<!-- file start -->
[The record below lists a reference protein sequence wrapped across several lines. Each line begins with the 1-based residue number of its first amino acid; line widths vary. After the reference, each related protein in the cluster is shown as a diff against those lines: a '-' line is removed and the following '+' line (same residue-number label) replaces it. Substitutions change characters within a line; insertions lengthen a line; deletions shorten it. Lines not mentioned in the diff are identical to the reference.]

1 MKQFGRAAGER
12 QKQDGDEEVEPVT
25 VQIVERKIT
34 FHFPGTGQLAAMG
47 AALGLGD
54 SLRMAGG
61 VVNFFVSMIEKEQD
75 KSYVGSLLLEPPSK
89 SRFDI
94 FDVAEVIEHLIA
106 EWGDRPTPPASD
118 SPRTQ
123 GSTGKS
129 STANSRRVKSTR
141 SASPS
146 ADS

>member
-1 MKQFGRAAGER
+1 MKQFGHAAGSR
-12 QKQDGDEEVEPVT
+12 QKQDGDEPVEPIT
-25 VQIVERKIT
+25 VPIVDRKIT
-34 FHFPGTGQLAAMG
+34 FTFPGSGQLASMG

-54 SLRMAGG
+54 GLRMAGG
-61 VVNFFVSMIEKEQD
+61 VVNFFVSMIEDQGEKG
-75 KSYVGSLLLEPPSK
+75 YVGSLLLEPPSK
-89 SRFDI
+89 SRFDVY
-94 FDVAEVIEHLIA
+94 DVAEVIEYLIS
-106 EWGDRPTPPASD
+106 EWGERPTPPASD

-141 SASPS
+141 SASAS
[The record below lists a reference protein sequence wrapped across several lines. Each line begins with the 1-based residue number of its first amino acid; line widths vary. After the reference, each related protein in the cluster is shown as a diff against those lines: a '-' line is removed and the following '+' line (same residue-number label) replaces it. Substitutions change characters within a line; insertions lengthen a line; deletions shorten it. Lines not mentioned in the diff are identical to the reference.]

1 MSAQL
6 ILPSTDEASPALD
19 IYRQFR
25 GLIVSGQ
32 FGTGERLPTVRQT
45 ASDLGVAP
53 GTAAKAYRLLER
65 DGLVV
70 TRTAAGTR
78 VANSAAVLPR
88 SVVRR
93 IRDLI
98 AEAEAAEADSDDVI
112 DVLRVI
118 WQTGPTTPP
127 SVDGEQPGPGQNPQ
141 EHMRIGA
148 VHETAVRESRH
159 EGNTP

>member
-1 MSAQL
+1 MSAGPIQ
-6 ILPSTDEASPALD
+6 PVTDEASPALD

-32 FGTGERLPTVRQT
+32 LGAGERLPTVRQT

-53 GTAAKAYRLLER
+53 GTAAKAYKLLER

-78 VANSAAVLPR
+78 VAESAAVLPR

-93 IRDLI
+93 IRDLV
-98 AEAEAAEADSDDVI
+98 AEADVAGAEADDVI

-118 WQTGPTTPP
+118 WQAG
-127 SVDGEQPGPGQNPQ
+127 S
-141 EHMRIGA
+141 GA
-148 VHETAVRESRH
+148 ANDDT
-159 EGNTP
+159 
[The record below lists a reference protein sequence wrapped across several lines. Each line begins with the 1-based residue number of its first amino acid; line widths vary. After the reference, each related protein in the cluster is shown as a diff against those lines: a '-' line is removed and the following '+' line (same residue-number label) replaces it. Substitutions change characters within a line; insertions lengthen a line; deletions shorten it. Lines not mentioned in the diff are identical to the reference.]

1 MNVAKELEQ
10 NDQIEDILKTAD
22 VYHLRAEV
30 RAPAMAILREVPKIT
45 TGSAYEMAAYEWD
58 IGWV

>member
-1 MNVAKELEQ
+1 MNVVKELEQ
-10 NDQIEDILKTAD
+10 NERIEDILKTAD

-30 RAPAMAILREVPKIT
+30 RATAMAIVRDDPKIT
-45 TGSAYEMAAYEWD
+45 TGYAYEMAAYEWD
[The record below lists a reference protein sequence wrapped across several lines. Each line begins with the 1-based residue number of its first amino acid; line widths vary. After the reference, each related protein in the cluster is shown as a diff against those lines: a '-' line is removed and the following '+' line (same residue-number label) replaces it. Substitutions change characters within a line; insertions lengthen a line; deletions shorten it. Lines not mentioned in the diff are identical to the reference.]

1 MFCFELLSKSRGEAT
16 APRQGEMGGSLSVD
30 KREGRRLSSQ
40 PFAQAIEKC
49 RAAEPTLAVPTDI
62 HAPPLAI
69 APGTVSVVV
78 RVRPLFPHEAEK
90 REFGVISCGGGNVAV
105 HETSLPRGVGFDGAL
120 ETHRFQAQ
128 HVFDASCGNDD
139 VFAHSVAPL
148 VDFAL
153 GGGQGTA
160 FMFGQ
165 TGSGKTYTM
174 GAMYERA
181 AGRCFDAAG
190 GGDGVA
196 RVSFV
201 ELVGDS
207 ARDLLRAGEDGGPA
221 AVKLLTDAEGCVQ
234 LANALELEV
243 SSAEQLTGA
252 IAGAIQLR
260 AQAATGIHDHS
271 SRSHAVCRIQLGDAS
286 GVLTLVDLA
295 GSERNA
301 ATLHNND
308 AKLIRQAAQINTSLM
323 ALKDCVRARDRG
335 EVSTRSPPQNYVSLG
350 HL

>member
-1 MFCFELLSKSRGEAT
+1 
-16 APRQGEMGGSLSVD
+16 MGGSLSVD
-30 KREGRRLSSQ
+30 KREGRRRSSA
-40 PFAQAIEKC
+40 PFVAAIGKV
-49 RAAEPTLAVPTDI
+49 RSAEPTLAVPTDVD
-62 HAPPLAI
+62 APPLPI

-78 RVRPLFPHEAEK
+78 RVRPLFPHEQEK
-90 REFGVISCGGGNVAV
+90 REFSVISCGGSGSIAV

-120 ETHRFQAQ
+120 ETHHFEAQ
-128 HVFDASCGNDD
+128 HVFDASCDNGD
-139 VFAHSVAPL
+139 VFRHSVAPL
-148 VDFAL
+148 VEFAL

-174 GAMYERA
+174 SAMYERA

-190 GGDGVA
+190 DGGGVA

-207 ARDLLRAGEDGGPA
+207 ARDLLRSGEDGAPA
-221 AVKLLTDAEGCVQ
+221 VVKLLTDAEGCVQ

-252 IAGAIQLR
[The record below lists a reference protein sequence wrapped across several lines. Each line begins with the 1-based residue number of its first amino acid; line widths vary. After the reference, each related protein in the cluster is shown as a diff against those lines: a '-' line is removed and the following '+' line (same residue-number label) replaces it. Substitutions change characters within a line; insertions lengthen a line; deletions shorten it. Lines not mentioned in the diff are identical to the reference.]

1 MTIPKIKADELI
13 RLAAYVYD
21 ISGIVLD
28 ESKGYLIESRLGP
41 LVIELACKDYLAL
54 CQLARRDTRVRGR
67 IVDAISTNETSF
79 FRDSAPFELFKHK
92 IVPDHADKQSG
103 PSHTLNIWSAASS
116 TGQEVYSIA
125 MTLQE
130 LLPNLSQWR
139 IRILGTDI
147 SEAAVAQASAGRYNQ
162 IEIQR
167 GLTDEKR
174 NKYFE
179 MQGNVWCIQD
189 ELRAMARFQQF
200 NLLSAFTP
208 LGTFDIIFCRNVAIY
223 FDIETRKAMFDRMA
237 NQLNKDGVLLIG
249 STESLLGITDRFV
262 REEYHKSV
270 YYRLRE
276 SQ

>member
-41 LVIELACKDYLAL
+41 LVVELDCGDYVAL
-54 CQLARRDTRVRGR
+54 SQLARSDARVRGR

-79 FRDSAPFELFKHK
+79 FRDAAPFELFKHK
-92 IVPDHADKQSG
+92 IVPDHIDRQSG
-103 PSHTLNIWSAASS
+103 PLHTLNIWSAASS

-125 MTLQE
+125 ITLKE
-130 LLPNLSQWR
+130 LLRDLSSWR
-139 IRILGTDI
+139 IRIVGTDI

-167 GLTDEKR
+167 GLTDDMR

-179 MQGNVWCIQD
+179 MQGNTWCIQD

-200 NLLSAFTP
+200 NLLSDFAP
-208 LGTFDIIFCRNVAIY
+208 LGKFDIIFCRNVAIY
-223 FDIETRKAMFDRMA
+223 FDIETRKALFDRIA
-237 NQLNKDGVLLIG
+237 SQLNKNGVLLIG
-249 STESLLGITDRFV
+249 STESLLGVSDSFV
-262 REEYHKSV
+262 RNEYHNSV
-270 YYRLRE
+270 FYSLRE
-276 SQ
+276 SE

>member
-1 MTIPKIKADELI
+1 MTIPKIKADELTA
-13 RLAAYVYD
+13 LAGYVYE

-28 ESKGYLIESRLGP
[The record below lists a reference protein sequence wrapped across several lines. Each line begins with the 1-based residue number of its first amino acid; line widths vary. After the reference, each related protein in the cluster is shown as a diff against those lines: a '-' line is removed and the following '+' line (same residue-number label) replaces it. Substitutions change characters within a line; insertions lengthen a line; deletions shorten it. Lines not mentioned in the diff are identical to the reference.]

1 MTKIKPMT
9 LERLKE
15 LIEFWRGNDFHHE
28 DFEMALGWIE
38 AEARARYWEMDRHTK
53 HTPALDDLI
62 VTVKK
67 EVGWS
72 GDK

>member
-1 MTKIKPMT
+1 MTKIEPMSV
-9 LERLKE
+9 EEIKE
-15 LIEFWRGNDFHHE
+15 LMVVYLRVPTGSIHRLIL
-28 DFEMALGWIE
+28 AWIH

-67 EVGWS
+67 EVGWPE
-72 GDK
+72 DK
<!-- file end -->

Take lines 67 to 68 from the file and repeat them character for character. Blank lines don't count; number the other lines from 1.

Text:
+32 LGAGERLPTVRQT

-53 GTAAKAYRLLER